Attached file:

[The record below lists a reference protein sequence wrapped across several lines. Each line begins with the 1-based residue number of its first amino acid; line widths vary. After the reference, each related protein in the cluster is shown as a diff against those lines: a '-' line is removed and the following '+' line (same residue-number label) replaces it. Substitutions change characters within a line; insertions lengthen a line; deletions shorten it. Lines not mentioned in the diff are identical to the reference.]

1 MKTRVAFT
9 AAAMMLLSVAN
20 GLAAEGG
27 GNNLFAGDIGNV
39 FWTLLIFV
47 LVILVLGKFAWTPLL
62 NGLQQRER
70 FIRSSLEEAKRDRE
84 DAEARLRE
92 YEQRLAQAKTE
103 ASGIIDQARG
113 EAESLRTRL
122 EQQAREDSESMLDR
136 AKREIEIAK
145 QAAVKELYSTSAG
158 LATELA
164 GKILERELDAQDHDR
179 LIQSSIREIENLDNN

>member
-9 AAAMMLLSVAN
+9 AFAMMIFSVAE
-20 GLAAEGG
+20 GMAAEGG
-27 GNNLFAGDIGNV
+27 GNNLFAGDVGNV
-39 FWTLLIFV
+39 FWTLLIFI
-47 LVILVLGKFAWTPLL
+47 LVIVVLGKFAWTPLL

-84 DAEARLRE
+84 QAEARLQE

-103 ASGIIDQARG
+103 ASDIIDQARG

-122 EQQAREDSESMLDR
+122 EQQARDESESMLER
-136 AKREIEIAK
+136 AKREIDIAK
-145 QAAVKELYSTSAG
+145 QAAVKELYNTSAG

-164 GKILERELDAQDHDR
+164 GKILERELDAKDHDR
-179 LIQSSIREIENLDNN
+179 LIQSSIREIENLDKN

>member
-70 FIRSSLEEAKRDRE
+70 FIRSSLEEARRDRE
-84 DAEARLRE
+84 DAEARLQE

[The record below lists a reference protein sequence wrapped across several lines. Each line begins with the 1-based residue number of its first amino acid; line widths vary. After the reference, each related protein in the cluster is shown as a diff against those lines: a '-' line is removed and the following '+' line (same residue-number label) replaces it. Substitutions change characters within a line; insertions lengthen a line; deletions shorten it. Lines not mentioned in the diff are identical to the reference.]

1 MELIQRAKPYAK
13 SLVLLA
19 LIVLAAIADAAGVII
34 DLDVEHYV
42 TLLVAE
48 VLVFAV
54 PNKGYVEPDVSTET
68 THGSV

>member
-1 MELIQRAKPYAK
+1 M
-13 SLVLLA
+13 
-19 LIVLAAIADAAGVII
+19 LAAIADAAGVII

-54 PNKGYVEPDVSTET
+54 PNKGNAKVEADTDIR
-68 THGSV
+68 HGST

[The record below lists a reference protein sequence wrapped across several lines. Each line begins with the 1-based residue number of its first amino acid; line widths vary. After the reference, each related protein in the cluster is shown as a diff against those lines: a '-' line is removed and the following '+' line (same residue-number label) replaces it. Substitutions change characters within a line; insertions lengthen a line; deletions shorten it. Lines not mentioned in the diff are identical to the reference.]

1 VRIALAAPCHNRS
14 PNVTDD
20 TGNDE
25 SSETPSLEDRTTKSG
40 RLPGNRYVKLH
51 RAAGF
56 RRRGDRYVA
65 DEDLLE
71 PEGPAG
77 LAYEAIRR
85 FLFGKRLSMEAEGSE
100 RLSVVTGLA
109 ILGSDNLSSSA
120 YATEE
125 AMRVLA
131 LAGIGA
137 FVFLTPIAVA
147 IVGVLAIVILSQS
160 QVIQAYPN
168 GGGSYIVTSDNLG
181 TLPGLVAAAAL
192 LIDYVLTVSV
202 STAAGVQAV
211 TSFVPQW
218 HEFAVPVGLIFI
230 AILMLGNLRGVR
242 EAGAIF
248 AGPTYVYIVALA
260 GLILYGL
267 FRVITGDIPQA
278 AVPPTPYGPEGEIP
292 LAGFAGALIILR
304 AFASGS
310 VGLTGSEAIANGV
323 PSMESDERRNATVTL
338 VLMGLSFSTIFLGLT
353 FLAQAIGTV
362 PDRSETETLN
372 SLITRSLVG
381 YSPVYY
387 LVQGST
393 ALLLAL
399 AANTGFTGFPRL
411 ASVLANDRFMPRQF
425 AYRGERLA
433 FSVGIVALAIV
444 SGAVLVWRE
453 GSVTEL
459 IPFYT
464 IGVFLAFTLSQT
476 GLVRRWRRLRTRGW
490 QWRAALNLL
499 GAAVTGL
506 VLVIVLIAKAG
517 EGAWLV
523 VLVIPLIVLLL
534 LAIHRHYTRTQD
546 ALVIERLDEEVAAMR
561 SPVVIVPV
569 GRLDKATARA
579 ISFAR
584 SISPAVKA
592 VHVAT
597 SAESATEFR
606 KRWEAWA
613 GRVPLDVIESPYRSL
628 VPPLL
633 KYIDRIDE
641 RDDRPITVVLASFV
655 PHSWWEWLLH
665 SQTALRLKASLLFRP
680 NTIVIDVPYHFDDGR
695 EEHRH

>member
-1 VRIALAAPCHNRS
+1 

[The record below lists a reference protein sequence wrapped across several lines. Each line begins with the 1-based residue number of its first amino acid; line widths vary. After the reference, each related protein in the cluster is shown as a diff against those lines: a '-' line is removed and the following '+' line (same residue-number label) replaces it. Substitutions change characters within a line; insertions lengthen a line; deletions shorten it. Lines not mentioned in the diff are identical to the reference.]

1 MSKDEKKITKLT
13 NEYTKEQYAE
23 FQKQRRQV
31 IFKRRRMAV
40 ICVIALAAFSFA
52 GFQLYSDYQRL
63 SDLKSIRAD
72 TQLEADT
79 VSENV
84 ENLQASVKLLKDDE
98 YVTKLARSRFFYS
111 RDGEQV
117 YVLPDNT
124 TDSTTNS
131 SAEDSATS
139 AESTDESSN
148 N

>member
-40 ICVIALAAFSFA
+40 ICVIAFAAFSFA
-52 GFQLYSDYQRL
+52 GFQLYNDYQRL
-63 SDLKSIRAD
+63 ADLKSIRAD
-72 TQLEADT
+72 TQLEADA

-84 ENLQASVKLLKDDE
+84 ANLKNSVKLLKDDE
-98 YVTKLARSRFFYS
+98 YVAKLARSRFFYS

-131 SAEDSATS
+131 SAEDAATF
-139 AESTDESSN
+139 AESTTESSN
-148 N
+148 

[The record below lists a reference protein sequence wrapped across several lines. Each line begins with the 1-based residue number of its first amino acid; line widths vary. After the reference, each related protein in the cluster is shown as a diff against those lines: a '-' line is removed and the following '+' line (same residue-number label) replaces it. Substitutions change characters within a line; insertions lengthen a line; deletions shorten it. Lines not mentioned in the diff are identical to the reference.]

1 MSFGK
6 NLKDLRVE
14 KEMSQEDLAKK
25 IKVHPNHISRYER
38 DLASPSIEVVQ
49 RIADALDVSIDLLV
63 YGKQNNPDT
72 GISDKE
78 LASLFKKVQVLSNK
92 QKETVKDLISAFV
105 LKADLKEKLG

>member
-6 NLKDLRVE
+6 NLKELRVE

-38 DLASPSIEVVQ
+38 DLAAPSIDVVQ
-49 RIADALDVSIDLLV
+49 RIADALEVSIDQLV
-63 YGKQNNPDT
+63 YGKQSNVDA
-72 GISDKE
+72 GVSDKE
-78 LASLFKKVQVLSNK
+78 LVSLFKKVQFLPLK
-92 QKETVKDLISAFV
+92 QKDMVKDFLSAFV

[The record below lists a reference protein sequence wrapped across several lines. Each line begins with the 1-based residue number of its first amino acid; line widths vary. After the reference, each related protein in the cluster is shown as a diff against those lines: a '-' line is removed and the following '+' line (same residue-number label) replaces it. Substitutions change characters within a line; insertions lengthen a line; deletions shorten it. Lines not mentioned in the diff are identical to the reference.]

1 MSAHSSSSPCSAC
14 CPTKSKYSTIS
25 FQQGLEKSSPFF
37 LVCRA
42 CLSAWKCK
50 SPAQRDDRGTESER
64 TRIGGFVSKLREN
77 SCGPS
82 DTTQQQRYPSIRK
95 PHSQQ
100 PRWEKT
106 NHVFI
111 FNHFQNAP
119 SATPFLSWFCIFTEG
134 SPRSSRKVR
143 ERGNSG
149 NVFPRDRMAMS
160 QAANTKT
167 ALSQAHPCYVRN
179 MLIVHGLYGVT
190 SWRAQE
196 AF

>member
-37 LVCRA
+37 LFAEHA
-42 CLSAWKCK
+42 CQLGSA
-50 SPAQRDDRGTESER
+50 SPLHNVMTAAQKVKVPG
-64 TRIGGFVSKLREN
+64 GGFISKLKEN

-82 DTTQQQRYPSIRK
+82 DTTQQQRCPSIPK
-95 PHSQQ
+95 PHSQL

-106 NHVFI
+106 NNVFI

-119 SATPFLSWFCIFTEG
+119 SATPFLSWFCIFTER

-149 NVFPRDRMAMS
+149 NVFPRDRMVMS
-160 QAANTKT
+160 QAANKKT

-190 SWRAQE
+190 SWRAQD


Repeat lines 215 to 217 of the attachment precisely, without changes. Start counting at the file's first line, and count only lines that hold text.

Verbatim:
37 LVCRA
42 CLSAWKCK
50 SPAQRDDRGTESER